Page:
Sharp Again’s founders first heard that people had reversed their dementia in late 2011 from a woman who had gone online looking for supplements to help her 72-year-old mother who had recently been diagnosed with Alzheimer’s disease (AD). What she found instead were stories of people who had regained cognitive function after their own diagnoses of AD. She and her husband, who is a videographer, decided to go meet, interview and videotape these people, their doctors, family members, and caregivers.
After reviewing the research and seeing the video footage, Sharp Again’s founders felt the information was compelling enough to bring it to the public’s attention. Sharp Again (SA) was established as a nonprofit organization in 2012.
The early members of SA began making presentations locally to groups all over Westchester County and the greater NY area. It would be another two years before we learned about the work of Dr. Dale Bredesen at UCLA and the Buck Institute for Research on Aging. Dr. Bredesen had been researching Alzheimer’s for two decades, and in recent years had conducted a small, privately funded study utilizing a similar multi-causal, multi-therapeutic approach. His groundbreaking results showed a 90% success rate (nine out of ten subjects) in restoring cognitive function in people with mild to moderate cognitive impairment, enabling those forced to quit or cut back on work to resume their jobs.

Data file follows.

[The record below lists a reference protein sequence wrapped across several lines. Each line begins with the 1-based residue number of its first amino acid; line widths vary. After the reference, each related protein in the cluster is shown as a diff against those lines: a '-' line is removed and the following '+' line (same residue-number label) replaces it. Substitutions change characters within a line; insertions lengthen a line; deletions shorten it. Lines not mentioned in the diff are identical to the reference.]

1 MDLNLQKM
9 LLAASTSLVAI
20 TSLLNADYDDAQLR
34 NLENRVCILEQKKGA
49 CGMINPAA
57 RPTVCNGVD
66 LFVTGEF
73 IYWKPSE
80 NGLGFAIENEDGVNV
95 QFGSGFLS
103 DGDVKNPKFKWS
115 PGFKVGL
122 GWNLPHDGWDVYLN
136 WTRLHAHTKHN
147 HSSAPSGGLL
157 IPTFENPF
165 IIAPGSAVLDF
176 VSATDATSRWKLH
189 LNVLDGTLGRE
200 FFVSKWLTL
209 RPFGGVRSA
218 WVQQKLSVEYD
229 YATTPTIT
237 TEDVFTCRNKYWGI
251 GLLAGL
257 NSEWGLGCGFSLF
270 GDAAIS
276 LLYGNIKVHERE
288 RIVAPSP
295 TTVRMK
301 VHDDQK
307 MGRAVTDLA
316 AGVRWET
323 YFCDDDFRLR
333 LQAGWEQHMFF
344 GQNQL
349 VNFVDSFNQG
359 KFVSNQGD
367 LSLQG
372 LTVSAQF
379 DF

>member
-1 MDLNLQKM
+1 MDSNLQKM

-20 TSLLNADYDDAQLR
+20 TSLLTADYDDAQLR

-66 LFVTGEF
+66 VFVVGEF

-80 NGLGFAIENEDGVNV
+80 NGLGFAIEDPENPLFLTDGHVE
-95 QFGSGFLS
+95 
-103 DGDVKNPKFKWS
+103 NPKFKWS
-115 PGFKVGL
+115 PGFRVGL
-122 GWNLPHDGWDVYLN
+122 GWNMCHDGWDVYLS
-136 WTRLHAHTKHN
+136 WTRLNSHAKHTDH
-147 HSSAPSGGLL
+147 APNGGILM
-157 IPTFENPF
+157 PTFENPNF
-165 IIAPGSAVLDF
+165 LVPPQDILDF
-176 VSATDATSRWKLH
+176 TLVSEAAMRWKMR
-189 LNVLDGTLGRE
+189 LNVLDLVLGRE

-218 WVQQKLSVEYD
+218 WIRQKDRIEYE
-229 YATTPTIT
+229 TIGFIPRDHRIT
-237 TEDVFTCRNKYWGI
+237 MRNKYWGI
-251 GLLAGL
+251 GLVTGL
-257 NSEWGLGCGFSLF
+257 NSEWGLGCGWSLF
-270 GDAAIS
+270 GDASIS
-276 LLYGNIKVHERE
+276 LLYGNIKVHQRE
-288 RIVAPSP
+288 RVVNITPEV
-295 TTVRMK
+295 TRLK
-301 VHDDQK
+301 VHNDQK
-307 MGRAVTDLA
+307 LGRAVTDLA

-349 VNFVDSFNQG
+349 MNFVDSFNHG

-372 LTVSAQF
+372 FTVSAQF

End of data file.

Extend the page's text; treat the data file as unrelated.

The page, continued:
What continuing research makes clear is that dementia has many causes, and treating them simultaneously often produces the best results. Furthermore, understanding and taking action can often help mitigate these causes before they become a problem. SA’s focus has shifted from treatment to prevention for this very reason.